A month ago, he knew no English. But he's been practicing; reciting the sentence stems, looking up phrases in Google translate, speaking up in the simple present tense that we're learning. And so, he looks intently, knowing it will be his turn when I pull up the popsicle stick with his name.
I hesitate for a moment, but I call him by name.
Simple? Not so much.
Kids beg me to spare him. They wave their hands wildly, ready to speak up in complete sentences, answering whether our the lack of privacy in the digital age make us more honest or makes us want to hide even more.
He says stumbles over his words, looking up at the air at what he has memorized in his mind. The words are far from fluent. He is still translating.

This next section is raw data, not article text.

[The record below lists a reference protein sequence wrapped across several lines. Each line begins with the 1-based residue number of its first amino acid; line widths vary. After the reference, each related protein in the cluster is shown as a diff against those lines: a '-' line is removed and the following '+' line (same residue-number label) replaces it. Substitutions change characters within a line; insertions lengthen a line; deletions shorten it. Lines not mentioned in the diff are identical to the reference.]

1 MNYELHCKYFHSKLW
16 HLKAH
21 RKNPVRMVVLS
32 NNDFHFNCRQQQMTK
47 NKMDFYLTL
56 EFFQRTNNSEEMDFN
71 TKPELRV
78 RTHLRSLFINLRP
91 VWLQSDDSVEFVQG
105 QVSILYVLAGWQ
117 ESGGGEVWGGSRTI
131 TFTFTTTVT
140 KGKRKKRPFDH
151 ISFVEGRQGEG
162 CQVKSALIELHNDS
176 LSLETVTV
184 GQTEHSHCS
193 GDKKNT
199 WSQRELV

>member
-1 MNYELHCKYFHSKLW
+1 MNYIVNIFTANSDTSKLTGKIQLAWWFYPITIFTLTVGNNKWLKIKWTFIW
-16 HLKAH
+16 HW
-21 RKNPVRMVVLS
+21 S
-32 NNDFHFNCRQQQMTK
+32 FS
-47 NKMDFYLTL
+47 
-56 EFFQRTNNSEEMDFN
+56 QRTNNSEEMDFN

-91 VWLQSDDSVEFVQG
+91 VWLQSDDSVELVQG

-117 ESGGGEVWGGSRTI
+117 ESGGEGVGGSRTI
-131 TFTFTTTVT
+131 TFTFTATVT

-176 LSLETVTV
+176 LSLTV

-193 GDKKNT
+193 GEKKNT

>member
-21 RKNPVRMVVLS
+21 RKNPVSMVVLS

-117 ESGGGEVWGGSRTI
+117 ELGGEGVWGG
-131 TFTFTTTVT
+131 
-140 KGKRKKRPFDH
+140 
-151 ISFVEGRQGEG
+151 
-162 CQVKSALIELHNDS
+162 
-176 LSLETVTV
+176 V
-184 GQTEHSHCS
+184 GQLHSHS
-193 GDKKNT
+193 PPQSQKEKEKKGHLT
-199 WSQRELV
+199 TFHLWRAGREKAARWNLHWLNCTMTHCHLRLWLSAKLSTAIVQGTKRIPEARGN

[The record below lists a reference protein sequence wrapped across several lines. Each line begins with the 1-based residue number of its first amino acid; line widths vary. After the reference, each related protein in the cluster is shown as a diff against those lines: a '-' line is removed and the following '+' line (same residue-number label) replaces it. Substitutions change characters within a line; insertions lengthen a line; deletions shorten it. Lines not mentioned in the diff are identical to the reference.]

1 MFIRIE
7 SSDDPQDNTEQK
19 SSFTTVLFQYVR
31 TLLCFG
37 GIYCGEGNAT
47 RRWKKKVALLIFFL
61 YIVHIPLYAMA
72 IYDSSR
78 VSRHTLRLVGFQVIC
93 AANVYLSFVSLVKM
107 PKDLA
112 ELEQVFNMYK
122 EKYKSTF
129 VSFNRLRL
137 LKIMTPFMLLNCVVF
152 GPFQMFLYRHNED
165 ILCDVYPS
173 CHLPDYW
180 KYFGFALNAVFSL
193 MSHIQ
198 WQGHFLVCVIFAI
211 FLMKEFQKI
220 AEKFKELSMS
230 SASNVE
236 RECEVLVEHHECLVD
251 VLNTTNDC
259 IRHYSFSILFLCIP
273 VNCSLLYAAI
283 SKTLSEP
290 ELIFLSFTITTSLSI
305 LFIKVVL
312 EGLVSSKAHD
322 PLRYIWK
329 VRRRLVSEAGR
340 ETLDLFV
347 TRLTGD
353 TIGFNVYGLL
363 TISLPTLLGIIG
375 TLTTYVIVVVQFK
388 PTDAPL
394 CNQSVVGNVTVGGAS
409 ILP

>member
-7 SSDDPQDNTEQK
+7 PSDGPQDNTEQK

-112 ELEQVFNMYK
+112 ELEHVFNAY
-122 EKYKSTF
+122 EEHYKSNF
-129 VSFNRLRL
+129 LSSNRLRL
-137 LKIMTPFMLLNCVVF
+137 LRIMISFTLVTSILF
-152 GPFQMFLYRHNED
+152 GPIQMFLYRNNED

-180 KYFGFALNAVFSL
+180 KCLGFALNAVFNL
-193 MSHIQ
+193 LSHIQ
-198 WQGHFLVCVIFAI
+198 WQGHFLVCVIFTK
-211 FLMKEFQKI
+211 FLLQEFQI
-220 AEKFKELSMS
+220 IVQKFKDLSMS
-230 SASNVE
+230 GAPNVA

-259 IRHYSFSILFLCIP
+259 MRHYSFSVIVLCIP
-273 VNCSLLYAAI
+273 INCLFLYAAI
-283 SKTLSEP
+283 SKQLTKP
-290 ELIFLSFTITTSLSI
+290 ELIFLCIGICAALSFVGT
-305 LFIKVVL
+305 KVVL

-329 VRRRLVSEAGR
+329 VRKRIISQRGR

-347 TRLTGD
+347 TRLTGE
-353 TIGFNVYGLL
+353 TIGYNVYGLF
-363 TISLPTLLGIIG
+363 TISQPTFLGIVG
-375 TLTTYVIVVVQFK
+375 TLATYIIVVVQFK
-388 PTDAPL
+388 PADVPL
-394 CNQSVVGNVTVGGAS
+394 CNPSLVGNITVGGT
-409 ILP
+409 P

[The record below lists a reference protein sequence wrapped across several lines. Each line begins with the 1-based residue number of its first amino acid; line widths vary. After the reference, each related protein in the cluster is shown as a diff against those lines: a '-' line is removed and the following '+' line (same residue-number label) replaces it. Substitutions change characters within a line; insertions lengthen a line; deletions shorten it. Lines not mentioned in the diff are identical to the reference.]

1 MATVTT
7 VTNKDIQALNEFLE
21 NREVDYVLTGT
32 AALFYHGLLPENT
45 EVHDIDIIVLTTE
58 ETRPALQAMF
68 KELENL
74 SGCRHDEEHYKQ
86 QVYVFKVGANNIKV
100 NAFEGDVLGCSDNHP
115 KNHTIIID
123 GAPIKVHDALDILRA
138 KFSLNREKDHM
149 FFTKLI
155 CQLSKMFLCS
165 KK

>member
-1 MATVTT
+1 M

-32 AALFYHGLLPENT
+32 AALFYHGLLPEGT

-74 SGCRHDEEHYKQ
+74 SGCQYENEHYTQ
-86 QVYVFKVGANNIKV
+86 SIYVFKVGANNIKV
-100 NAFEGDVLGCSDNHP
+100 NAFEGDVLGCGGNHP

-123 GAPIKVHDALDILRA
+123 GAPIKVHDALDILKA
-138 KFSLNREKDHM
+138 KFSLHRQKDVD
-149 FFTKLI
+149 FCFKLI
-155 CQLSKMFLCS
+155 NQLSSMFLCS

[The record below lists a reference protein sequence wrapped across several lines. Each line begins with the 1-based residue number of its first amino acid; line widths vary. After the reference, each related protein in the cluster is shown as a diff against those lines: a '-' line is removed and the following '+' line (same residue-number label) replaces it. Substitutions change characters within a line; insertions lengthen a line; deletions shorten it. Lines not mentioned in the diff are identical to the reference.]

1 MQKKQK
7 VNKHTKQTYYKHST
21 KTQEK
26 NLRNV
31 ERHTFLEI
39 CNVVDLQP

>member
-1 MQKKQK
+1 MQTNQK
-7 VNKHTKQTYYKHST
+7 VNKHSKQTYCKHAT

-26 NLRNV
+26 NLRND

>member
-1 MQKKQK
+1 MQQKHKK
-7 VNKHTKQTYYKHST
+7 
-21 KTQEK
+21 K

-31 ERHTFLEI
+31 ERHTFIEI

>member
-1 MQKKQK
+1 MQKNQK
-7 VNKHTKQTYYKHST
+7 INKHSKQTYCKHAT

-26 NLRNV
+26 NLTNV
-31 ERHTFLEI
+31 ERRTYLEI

But he speaks up. Whole sentences. A paragraph.
"Thank you for your courage," I say.
The boy next to him begins to clap and I worry that he'll feel embarrassed. But then comes the fist bump and a high five and then more applause. A student stands up. More students clap. Nobody laughs. Nobody mocks. Every student in this room has experienced this moment and they are the team celebrating the achievement.
I watch, almost from a distance, then involuntarily I cry. It's been years since a class has seen me cry. I say that it's "enjoyment" that gets me here everyday, but it's more than that. It's this. It's love. It's grace, not as a religious concept, but as something spiritual, powerful, profound.